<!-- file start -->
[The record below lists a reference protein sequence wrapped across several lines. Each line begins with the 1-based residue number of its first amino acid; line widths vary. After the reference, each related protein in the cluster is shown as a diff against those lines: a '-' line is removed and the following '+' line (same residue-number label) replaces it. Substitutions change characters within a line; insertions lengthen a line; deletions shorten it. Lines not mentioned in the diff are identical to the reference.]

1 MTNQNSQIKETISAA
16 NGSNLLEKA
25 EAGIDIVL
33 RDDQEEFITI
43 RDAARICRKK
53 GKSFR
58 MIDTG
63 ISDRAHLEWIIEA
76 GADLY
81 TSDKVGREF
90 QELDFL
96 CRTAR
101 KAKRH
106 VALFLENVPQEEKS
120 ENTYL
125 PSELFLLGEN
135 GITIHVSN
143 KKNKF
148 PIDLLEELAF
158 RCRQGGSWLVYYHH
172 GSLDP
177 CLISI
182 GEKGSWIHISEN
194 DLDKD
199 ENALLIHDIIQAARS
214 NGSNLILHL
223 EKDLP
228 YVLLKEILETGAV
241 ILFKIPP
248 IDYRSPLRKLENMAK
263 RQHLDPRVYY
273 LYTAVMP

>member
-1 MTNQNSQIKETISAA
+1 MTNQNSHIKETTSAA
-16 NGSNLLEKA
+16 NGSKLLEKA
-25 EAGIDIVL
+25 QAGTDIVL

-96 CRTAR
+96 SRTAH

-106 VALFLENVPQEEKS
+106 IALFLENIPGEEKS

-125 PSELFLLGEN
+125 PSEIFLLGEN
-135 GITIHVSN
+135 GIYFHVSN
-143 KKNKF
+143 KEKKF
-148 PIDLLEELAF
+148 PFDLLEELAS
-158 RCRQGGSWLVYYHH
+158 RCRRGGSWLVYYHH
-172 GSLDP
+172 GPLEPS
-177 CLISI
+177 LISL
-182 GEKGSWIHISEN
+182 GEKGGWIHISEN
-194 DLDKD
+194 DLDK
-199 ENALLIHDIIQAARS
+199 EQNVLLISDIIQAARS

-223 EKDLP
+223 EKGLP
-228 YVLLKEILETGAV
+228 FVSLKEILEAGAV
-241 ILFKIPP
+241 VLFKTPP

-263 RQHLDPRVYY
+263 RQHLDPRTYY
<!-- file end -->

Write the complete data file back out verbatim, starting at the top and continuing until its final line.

[The record below lists a reference protein sequence wrapped across several lines. Each line begins with the 1-based residue number of its first amino acid; line widths vary. After the reference, each related protein in the cluster is shown as a diff against those lines: a '-' line is removed and the following '+' line (same residue-number label) replaces it. Substitutions change characters within a line; insertions lengthen a line; deletions shorten it. Lines not mentioned in the diff are identical to the reference.]

1 MTNQNSQIKETISAA
16 NGSNLLEKA
25 EAGIDIVL
33 RDDQEEFITI
43 RDAARICRKK
53 GKSFR
58 MIDTG
63 ISDRAHLEWIIEA
76 GADLY
81 TSDKVGREF
90 QELDFL
96 CRTAR
101 KAKRH
106 VALFLENVPQEEKS
120 ENTYL
125 PSELFLLGEN
135 GITIHVSN
143 KKNKF
148 PIDLLEELAF
158 RCRQGGSWLVYYHH
172 GSLDP
177 CLISI
182 GEKGSWIHISEN
194 DLDKD
199 ENALLIHDIIQAARS
214 NGSNLILHL
223 EKDLP
228 YVLLKEILETGAV
241 ILFKIPP
248 IDYRSPLRKLENMAK
263 RQHLDPRVYY
273 LYTAVMP

>member
-1 MTNQNSQIKETISAA
+1 MTNQNSHIKETTSAA
-16 NGSNLLEKA
+16 NGSKLLEKA
-25 EAGIDIVL
+25 QAGTDIVL

-96 CRTAR
+96 SRTAH

-106 VALFLENVPQEEKS
+106 IALFLENIPGEEKS

-125 PSELFLLGEN
+125 PSEIFLLGEN
-135 GITIHVSN
+135 GIYFHVSN
-143 KKNKF
+143 KEKKF
-148 PIDLLEELAF
+148 PFDLLEELAS
-158 RCRQGGSWLVYYHH
+158 RCRRGGSWLVYYHH
-172 GSLDP
+172 GPLEPS
-177 CLISI
+177 LISL
-182 GEKGSWIHISEN
+182 GEKGGWIHISEN
-194 DLDKD
+194 DLDK
-199 ENALLIHDIIQAARS
+199 EQNVLLISDIIQAARS

-223 EKDLP
+223 EKGLP
-228 YVLLKEILETGAV
+228 FVSLKEILEAGAV
-241 ILFKIPP
+241 VLFKTPP

-263 RQHLDPRVYY
+263 RQHLDPRTYY